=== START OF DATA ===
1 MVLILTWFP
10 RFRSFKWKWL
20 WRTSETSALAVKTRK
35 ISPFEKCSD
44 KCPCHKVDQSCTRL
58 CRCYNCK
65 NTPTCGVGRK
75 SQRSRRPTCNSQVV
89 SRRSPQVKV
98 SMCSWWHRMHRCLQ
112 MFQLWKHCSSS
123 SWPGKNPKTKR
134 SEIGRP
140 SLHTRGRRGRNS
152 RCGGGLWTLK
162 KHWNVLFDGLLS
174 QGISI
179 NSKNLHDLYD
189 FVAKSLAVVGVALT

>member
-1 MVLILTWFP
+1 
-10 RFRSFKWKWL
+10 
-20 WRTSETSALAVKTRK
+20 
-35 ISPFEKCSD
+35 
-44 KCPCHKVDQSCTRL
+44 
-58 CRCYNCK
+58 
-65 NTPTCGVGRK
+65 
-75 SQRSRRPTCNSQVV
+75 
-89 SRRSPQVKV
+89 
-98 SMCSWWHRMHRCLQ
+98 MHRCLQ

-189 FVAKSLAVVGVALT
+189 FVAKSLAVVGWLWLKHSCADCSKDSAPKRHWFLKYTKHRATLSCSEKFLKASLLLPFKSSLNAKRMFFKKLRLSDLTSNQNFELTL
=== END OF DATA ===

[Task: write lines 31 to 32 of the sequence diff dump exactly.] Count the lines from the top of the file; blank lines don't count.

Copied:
-58 CRCYNCK
+58 